Aquaculture generally is recognized globally as a growth industry, with a good potential for increased development and economic gain, says the Ministry of Agriculture and Rural Development (MARD).
|Aquaculture's favoured status reflects the fact that marine fisheries, once the source of bountiful harvests, are now yielding fewer fish creating an increased demand for farmed raised fish and other seafood.|
As a result, aquaculture is viewed the many leading economists as one of the most lucrative segments of agriculture.
But the more important question, says MARD, is whether Vietnam can share in that success story and develop a growing thriving, sustainable aquaculture industry for fish and other seafood.
Most recently, MARD concluded that with respect to tilapia, the answer is yes and passed a development scheme that anticipates by 2020 output for the freshwater fish by the nation’s fish farmers to surge 160% to hit 300,000 metric tons annually.
In rough figures, the number of full-time jobs in 2020 generated by the segment should be right at 54,000.
The recently passed Development Scheme on Tilapia Cultivation by 2020 with a vision towards 2030, contemplates that 50-60% of the output (150,000-180,000 metric tons) will qualify for export.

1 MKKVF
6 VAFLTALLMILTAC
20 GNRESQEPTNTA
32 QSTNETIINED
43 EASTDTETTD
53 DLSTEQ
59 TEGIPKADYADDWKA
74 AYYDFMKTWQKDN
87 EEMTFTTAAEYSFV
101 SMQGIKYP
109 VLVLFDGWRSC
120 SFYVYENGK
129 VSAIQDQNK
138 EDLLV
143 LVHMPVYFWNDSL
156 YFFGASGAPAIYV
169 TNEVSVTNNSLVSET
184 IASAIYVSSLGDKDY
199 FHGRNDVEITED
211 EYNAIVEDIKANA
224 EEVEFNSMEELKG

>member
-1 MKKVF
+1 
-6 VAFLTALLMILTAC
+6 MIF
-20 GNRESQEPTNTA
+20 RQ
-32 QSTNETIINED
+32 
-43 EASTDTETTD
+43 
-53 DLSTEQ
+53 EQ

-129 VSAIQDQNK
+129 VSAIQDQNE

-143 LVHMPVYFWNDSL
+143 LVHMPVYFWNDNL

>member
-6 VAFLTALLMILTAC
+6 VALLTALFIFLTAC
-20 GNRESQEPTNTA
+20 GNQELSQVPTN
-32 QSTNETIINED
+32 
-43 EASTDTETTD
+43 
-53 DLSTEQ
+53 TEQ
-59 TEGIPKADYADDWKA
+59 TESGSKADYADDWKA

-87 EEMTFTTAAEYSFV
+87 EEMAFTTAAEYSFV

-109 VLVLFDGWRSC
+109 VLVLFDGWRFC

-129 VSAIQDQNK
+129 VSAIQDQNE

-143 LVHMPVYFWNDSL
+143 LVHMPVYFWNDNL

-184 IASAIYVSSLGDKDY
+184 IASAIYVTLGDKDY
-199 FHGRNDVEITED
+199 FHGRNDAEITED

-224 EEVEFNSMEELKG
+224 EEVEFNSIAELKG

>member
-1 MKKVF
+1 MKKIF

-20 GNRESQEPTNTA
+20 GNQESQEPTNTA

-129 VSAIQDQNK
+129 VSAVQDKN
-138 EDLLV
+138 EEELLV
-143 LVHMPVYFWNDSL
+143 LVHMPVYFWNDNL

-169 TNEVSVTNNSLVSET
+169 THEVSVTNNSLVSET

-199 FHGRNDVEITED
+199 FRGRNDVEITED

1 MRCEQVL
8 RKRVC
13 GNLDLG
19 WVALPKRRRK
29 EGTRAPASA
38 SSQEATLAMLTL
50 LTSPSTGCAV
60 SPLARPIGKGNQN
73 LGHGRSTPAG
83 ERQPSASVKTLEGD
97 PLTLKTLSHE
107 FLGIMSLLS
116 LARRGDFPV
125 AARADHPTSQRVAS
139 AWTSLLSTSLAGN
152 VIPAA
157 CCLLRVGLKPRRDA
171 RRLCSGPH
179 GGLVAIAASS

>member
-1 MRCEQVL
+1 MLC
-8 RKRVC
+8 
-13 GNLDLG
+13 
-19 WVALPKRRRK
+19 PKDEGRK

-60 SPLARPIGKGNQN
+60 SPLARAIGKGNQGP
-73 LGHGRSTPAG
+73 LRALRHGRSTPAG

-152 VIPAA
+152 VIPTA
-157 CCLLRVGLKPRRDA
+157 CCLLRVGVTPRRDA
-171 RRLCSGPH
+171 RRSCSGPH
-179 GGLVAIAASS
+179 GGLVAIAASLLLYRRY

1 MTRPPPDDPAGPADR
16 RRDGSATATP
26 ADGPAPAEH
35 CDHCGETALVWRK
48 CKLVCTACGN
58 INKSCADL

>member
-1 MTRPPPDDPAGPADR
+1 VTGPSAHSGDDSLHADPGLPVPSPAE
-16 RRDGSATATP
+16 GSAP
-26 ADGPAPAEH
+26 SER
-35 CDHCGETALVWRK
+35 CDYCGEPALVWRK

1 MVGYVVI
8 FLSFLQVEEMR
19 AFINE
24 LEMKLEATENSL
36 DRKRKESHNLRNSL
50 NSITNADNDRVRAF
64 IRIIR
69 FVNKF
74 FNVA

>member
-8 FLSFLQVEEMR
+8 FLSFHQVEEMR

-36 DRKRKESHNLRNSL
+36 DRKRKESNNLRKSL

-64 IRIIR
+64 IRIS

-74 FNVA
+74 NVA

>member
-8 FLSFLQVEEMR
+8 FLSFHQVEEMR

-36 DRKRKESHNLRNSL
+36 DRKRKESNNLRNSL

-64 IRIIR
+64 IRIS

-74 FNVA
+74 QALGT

The plan targets to develop large-scale tilapia cultivation with persified and high-value products for both domestic and foreign markets; ensure supply of fries for breeding; control diseases; and raise income for farmers.
By 2020, the nation’s total tilapia cultivation area will strike 33,000 hectares and 1,500,000 square metres of farming cages on rivers and reservoirs. Under the scheme, tilapia cultivation will be developed in seven ecological regions.
In addition, the plan calls for organizations and inpiduals to get financial assistance from the government in the form of credit loans in accordance with Government Decree 55/2015/ND-CP, dated June 9, 2015 on credit policies for agricultural and rural development.
However, tilapia production and consumption in Vietnam face many challenges, says MARD, most notably of which are issues related to lack of high quality and disease-resistant seeds.
In the southern region, 70% of brood stocks show signs of degeneration and slow growth rates, especially in salt-tolerant stocks. Meanwhile the Northern region often lacks seeds in the winter.
In addition, due to quality and the small size of fish, the majority of output does not meet with export requirements. As well, the market and the price of tilapia is unstable, often resulting in a low export price.
In short, MARD says, the industry has its work cut out if it is to achieve the long term goals set out for it.